Wall Street stocks tumbled on Friday, ending a massive three-day surge after doubts about the U.S. economy surfaced and the number of coronavirus cases climbed. U.S. stocks deepened losses on Friday even s the House of Representatives approved a $2.2 trillion aid package, the largest in American history. The Dow Jones Industrial Average slumped 4.06% on Friday to mend at 21,636.78 points, while the S&P lost 3.37% to 2,541.47. For the week, the Dow gained 12.8%, the biggest weekly increase since 1938, while the S&P increased 10.3%, the biggest gain since 2008.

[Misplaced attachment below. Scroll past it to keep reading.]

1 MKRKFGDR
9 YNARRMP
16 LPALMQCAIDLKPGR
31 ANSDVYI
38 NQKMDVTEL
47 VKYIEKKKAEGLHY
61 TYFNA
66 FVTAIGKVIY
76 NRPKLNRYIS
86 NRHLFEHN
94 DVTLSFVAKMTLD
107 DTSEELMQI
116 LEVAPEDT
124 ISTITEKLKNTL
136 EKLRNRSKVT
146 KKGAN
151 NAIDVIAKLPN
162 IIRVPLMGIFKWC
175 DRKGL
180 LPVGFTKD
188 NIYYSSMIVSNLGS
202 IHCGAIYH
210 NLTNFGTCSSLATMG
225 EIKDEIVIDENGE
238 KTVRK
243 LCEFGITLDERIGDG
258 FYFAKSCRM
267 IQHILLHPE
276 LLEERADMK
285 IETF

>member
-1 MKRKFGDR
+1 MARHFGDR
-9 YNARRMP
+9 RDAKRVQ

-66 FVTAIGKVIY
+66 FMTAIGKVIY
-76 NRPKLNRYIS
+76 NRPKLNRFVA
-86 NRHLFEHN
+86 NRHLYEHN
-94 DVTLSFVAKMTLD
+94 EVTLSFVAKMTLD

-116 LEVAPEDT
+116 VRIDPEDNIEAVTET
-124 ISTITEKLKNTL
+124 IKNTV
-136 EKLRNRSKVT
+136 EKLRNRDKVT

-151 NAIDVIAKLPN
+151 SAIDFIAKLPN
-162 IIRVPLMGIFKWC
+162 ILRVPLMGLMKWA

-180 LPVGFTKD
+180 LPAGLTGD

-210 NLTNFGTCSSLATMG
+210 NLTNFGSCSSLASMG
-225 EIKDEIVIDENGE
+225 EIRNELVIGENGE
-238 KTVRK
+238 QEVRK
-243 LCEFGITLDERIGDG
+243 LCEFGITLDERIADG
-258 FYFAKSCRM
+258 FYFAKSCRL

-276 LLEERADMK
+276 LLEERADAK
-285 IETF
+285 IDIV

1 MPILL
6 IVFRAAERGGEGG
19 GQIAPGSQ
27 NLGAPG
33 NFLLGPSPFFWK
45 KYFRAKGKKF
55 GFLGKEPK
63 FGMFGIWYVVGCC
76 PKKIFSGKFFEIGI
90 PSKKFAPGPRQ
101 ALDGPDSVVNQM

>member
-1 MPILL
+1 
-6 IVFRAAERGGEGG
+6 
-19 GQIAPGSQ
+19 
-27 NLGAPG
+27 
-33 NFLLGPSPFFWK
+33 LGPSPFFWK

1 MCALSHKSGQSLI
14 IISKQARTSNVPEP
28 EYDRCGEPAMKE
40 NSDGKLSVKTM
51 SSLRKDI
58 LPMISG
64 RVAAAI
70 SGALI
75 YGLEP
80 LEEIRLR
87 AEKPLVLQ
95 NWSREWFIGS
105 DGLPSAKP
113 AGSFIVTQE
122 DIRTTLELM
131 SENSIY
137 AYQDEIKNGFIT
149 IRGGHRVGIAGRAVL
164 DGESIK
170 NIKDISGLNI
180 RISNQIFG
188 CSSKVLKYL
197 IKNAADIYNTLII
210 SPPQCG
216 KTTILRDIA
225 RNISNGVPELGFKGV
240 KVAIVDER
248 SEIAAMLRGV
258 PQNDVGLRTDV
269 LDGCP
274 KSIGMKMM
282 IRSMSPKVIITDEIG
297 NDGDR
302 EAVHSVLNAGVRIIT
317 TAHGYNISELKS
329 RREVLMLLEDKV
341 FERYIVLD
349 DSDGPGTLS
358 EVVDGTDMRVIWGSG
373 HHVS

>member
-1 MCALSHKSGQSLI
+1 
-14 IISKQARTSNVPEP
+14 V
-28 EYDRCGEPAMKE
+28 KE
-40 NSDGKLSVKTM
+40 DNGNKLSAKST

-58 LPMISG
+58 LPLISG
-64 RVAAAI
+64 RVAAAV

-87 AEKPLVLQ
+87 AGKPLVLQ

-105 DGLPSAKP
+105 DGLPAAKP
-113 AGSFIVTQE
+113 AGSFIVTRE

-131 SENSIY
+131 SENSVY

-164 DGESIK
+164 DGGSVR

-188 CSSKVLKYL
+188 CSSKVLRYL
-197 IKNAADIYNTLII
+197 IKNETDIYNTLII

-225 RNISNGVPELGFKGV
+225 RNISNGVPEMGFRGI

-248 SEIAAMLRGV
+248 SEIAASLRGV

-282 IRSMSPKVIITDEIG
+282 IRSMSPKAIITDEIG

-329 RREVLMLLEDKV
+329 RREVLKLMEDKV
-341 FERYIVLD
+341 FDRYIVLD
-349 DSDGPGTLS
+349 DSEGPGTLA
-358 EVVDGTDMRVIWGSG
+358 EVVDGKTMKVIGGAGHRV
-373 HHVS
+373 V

The U.S. surpasses Italy and China with the most confirmed cases of COVID-19 cases. Europe is still the center of the storm, with total cases in Europe’s five largest economies topping 230,000 cases. The impact of virus-related shutdown became apparent in last week’s initial unemployment claims, which soared to 3.3 million. Most economic data reflect the period, before the COVI-19 outbreak intensified in mid-March. New home sales soared to their strongest pace in over 12 years. Consumer spending increased just 0.1% in February, suggesting modest strength before the virus hit. Most past economic data seem relatively unimportant now as the nation falls into recession.